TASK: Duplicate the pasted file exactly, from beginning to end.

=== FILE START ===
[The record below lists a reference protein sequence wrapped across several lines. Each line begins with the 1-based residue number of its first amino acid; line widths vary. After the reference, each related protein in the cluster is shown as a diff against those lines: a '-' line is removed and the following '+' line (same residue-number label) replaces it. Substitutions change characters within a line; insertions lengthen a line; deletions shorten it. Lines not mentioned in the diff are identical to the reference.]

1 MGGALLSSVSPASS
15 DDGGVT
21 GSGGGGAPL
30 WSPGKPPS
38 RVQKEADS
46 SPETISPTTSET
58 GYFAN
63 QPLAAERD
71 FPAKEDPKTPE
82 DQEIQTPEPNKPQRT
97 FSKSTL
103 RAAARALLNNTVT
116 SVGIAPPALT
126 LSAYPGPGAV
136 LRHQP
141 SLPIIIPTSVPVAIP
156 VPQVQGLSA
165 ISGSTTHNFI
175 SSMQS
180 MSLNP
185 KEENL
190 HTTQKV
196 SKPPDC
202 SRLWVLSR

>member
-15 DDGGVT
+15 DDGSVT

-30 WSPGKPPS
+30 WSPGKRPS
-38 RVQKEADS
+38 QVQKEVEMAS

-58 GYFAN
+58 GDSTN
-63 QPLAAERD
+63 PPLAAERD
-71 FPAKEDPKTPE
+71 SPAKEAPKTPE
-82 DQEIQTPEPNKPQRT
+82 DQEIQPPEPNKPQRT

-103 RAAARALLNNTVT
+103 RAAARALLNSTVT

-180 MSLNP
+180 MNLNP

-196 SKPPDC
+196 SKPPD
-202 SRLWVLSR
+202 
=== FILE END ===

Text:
[The record below lists a reference protein sequence wrapped across several lines. Each line begins with the 1-based residue number of its first amino acid; line widths vary. After the reference, each related protein in the cluster is shown as a diff against those lines: a '-' line is removed and the following '+' line (same residue-number label) replaces it. Substitutions change characters within a line; insertions lengthen a line; deletions shorten it. Lines not mentioned in the diff are identical to the reference.]

1 MGGALLSSVSPASS
15 DDGGVT
21 GSGGGGAPL
30 WSPGKPPS
38 RVQKEADS
46 SPETISPTTSET
58 GYFAN
63 QPLAAERD
71 FPAKEDPKTPE
82 DQEIQTPEPNKPQRT
97 FSKSTL
103 RAAARALLNNTVT
116 SVGIAPPALT
126 LSAYPGPGAV
136 LRHQP
141 SLPIIIPTSVPVAIP
156 VPQVQGLSA
165 ISGSTTHNFI
175 SSMQS
180 MSLNP
185 KEENL
190 HTTQKV
196 SKPPDC
202 SRLWVLSR

>member
-15 DDGGVT
+15 DDGSVT

-30 WSPGKPPS
+30 WSPGKRPS
-38 RVQKEADS
+38 QVQKEVEMAS

-58 GYFAN
+58 GDSTN
-63 QPLAAERD
+63 PPLAAERD
-71 FPAKEDPKTPE
+71 SPAKEAPKTPE
-82 DQEIQTPEPNKPQRT
+82 DQEIQPPEPNKPQRT

-103 RAAARALLNNTVT
+103 RAAARALLNSTVT

-180 MSLNP
+180 MNLNP

-196 SKPPDC
+196 SKPPD
-202 SRLWVLSR
+202 